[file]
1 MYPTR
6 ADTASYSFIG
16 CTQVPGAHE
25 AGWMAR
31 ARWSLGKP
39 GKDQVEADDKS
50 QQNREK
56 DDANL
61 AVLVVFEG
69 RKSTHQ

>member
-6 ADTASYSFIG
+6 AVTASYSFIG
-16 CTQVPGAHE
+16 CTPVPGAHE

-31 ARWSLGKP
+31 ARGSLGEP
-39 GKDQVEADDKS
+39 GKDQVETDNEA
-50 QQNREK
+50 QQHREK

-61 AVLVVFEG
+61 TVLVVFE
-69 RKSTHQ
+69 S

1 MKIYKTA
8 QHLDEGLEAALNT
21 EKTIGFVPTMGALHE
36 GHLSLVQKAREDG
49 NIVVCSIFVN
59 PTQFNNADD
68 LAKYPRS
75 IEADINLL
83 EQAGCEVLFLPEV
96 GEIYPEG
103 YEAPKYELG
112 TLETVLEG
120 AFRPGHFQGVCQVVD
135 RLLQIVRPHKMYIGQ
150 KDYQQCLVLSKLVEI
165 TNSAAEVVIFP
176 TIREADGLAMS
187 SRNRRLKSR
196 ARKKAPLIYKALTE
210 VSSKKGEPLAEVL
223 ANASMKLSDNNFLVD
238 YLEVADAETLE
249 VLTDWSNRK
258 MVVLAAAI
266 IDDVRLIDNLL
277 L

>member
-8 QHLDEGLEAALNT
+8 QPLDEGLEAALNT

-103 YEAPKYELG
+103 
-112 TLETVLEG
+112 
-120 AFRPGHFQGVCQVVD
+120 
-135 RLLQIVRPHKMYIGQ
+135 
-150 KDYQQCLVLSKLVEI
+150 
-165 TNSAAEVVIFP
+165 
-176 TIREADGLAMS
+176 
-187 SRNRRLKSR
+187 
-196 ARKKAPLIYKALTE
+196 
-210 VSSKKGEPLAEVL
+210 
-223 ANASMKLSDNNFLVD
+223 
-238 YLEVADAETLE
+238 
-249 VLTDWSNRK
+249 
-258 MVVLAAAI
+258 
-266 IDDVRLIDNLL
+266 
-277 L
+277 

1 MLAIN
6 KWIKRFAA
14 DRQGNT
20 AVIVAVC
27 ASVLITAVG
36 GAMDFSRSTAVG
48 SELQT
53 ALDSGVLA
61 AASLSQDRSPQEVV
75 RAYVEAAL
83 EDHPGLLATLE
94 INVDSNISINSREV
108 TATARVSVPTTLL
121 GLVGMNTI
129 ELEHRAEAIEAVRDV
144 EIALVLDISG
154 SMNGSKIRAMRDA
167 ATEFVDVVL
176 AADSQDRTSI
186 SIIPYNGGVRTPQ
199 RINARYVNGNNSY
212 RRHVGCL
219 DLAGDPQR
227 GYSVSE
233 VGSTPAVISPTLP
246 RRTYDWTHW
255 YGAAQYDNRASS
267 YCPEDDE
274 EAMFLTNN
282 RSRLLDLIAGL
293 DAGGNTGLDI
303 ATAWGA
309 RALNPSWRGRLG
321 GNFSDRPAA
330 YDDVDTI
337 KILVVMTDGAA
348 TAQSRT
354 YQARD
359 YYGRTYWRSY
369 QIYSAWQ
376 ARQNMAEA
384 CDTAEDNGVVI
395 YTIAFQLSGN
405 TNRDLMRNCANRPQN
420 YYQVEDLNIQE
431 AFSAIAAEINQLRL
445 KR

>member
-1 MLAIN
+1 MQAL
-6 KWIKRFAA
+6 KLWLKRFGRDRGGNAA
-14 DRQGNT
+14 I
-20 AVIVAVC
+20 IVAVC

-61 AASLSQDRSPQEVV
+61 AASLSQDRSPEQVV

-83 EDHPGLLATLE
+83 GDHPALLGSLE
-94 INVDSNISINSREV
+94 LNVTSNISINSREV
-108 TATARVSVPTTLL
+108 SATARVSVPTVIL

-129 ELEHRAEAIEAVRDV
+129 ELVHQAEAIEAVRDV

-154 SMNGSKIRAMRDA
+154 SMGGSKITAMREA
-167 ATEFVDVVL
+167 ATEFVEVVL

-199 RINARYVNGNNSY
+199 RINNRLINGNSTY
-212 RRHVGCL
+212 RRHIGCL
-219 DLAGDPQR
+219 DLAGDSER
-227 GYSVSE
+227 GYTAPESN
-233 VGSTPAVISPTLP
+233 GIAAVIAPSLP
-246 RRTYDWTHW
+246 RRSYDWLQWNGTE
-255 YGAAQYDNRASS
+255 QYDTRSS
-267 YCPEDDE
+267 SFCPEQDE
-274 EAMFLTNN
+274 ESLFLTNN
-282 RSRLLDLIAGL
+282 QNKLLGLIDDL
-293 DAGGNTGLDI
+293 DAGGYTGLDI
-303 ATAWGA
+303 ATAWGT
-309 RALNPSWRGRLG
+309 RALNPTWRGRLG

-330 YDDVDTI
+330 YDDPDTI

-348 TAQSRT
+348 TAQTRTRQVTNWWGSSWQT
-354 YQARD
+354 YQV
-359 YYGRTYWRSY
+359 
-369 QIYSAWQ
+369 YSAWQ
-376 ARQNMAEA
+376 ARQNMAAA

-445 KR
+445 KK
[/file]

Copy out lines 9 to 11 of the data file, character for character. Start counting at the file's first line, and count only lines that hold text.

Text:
61 AVLVVFEG
69 RKSTHQ

>member